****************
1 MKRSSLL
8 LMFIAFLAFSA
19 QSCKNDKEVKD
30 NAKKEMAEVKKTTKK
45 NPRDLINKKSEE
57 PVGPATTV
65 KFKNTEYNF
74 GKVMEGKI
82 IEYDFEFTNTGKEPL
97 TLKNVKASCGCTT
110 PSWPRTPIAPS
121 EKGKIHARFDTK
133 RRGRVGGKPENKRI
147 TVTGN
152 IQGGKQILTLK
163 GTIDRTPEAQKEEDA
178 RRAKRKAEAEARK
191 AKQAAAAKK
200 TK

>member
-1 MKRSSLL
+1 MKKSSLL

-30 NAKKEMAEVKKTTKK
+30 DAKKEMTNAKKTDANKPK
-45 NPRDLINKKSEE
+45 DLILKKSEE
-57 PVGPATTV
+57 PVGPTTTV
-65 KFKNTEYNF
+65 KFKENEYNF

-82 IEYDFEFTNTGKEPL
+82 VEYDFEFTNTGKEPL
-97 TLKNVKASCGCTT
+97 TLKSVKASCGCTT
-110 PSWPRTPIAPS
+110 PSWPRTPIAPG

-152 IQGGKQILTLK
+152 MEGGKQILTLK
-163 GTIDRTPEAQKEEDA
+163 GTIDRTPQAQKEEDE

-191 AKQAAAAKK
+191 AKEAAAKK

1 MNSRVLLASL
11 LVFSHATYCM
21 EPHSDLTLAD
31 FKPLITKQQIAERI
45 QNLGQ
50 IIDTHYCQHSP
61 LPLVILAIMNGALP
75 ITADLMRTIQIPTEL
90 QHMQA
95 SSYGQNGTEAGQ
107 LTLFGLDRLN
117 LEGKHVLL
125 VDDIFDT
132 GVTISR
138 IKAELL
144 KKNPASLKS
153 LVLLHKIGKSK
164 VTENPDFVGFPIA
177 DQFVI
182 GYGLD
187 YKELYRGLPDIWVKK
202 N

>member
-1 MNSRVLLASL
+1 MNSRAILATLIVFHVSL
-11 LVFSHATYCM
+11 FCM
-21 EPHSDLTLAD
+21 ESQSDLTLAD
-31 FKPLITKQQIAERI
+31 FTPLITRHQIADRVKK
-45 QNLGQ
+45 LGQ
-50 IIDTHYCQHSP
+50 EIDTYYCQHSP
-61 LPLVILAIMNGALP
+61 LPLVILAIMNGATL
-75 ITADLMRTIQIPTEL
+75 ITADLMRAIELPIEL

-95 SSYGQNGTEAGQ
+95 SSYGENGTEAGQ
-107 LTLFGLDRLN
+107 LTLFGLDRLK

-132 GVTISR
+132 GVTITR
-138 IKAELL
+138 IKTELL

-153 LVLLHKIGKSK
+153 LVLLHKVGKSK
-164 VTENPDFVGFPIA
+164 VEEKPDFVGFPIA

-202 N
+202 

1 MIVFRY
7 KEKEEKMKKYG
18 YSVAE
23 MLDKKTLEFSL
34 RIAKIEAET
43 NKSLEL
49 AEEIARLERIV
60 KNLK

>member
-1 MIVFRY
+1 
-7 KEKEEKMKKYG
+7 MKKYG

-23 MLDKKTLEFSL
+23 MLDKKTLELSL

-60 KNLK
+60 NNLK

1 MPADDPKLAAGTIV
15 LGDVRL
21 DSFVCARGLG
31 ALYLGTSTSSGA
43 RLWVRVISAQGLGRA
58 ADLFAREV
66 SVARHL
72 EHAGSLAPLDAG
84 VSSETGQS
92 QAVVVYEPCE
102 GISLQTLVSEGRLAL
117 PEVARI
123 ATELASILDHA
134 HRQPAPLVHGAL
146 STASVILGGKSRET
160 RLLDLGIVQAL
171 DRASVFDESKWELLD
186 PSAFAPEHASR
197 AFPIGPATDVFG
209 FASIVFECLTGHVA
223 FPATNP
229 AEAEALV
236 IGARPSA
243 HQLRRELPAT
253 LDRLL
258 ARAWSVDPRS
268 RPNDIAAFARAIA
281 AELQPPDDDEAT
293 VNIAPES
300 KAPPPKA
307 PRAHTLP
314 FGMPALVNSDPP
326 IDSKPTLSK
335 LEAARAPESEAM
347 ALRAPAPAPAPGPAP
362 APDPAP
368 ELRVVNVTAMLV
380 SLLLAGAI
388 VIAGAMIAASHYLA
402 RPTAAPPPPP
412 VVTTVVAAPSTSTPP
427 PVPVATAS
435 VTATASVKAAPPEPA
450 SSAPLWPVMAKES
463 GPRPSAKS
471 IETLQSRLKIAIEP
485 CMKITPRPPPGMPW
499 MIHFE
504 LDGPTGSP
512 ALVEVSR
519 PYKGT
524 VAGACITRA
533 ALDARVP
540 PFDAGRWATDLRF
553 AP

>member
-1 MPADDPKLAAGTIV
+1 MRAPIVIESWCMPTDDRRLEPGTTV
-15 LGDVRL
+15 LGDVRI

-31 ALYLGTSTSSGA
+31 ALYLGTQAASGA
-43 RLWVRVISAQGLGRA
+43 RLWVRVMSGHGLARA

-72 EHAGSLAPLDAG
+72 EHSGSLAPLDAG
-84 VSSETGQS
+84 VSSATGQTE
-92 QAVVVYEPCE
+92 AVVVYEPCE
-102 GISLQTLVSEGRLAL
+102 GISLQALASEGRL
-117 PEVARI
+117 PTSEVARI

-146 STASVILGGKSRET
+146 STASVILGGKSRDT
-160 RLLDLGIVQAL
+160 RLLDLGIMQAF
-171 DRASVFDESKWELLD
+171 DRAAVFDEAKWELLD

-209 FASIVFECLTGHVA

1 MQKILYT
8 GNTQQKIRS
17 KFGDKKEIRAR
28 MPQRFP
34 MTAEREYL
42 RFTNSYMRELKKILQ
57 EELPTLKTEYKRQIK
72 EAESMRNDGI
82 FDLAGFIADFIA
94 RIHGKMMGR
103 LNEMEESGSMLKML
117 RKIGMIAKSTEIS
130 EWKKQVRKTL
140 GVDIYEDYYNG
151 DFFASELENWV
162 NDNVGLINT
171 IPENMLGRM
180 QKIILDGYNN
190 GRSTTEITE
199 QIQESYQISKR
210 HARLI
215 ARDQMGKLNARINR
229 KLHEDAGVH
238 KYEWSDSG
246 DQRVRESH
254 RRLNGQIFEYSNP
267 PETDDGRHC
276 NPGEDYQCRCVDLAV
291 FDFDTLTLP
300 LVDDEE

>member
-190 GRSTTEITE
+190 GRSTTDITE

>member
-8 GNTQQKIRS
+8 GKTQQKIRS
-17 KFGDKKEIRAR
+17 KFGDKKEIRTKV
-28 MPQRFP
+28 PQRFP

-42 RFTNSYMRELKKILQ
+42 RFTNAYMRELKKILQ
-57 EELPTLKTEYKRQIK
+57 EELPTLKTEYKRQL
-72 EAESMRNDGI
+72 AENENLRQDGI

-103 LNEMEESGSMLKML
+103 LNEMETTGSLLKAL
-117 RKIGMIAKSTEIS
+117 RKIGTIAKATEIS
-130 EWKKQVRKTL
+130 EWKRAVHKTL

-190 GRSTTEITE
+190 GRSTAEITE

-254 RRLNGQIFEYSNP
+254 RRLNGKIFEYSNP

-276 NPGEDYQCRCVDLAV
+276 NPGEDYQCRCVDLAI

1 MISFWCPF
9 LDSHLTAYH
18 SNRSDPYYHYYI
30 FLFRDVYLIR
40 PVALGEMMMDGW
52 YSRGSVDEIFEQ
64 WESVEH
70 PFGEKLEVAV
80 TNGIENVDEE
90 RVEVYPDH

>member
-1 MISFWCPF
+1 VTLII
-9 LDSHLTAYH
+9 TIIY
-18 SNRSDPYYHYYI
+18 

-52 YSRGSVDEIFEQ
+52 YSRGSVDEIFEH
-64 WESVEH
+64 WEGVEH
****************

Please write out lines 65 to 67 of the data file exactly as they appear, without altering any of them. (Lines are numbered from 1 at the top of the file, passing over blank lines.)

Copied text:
>member
-1 MNSRVLLASL
+1 MNSRAILATLIVFHVSL